By Luke Barr, ABC News

(WASHINGTON) — The United States Capitol Police union is urging Congress to ramp up security around the Capitol, days after a an officer was killed outside the building, they said in a statement on Saturday.

“This attack, combined with the violent events of the January 6th insurrection, have left our officers reeling,” Union Chairman Gus Papathanasiou said.

Capitol Police officer William “Billy” Evans, an 18-year veteran, died of his injuries after a suspect rammed their car into the north barricade of the Capitol complex Friday afternoon before attacking officers with a knife, police said.

“Evans was well respected within the department and his loss will not be forgotten,” Papathanasiou said. “People should also know he was more than a police officer protecting the Capitol – he was a husband and a loving father to two children. Please keep the entire Evans family in your prayers as they go through this difficult time.”

He said that officers are back at work after Friday’s attack, keeping the Capitol safe.

“We have now lost two officers in the line of duty this year. Another officer has taken his own life and we have 80 officers who were seriously injured in the insurrection. Some of those injured officers may never return to duty,” Papathanasiou said.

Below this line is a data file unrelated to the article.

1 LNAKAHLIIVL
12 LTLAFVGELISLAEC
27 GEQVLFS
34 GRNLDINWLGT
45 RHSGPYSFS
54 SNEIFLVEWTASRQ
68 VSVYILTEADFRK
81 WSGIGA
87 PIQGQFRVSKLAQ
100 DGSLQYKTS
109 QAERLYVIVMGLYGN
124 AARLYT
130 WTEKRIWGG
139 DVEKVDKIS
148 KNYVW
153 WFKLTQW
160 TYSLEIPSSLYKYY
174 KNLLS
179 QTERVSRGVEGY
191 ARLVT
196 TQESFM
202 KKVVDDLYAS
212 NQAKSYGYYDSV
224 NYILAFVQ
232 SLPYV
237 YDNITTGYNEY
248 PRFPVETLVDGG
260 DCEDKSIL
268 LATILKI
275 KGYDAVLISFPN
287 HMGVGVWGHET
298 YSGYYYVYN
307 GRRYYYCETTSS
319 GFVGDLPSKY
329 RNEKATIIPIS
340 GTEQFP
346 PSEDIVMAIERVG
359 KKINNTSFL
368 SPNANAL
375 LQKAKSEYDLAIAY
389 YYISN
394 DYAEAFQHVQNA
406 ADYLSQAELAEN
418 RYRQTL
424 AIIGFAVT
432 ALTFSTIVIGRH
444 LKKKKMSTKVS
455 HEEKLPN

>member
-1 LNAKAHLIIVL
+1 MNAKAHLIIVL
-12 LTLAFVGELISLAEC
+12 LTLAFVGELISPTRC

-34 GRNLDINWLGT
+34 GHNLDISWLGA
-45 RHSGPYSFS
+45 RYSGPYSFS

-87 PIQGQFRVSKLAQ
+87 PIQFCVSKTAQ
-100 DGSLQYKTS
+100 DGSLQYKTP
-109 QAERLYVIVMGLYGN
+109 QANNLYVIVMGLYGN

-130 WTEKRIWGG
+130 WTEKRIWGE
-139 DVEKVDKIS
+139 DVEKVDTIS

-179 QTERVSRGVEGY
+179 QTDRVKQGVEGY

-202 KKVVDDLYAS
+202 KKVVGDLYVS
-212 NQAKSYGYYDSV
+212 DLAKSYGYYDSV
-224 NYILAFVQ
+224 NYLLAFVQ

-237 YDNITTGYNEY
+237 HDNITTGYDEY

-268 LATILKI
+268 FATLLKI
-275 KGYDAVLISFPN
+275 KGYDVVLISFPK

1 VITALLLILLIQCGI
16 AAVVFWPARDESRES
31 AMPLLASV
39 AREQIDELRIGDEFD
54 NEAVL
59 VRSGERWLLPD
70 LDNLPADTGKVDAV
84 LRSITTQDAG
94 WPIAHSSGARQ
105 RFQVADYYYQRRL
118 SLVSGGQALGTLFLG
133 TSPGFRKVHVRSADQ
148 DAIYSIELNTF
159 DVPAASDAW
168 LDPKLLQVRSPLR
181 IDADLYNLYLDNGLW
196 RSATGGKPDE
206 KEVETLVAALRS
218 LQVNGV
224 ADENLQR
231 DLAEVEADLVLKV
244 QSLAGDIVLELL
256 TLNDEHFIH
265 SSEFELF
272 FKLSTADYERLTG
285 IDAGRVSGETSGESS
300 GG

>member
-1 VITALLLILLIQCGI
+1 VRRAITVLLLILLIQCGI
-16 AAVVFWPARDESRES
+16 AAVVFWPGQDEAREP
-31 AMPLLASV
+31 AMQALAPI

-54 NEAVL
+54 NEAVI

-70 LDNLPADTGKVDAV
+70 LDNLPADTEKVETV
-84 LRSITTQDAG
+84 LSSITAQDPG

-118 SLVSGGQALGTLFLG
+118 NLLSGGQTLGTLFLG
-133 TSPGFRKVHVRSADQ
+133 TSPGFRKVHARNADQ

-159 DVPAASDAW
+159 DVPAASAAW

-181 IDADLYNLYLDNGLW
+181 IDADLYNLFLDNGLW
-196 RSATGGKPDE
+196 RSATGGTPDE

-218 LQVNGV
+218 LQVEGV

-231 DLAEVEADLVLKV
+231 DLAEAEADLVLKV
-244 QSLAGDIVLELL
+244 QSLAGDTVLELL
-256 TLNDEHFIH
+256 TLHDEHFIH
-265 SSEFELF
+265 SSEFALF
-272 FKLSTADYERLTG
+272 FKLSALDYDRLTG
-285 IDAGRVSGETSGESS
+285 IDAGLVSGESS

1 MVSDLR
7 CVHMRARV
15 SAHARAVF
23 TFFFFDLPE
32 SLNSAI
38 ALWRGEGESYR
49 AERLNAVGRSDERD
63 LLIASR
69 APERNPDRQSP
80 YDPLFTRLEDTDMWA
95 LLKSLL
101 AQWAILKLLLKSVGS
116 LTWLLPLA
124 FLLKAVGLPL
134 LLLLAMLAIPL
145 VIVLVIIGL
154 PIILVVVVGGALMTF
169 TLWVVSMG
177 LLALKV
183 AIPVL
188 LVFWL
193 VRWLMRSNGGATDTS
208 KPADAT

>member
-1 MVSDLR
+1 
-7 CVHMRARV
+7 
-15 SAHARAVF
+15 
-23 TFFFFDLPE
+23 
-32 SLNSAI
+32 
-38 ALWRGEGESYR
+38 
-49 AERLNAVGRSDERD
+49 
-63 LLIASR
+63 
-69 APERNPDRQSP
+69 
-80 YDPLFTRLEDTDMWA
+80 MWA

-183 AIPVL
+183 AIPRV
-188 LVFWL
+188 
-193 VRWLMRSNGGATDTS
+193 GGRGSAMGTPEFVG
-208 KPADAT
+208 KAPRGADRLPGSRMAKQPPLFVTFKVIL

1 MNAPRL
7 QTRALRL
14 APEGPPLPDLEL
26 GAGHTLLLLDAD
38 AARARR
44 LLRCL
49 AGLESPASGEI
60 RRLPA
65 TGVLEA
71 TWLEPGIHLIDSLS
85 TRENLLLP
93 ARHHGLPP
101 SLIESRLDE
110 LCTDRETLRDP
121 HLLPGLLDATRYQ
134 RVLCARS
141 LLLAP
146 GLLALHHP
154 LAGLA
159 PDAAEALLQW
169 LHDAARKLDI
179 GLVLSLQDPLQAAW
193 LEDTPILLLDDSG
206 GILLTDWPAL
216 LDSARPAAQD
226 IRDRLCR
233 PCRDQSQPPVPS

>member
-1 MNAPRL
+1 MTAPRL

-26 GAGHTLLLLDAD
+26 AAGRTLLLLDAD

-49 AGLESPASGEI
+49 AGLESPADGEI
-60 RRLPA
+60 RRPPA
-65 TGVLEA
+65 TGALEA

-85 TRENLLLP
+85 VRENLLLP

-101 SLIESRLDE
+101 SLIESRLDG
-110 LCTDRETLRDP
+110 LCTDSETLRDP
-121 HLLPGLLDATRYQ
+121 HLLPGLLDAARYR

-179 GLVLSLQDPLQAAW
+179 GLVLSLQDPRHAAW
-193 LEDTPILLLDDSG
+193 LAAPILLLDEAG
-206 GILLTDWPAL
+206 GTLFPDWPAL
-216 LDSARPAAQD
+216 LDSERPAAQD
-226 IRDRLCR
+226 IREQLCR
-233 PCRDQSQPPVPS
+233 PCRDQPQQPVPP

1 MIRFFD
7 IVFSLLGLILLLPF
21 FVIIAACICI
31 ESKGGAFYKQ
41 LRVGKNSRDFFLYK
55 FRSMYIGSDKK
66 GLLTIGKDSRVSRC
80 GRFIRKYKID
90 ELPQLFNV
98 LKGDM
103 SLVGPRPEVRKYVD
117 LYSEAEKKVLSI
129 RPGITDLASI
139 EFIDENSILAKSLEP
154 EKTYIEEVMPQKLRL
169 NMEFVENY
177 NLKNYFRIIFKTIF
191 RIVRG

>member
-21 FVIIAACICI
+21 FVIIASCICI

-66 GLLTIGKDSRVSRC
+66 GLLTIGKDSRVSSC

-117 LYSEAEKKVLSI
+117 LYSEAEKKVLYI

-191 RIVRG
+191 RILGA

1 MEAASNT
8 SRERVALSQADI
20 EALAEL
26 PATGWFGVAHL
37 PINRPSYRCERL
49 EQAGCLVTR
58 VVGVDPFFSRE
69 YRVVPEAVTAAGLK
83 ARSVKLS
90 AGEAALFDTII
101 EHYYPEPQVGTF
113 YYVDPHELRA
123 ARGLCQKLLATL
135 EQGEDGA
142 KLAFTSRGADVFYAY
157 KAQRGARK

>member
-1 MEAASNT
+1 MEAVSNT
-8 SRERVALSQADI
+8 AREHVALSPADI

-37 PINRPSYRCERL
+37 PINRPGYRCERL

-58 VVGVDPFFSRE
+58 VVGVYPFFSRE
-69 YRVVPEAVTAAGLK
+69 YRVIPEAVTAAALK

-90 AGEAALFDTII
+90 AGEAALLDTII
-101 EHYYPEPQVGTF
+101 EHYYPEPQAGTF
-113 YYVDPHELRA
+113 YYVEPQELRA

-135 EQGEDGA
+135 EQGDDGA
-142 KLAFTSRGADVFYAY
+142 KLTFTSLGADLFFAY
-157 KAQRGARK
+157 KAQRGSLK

He explained that the union has already met with General Honore, who conducted the review of Capitol security after the Jan. 6 insurrection.

“We support General Honoré recommendations and had the opportunity to meet with him and his team the day before Officer Evans was tragically killed,” Papathanasiou said. “As I explained to him, these improvements are critical, but our first priority has to be retaining our existing officers. There are immediate steps Congress can take to address this.”

He also noted that over 500 officers are set to retire in the next three to five years, and many younger officers have approached him about leaving for other departments.

“I could not be prouder of them. They continue to work even as we rapidly approach a crisis in morale and force numbers,” he said. “We are struggling to meet existing mission requirements even with the officers working massive amounts of forced overtime.”

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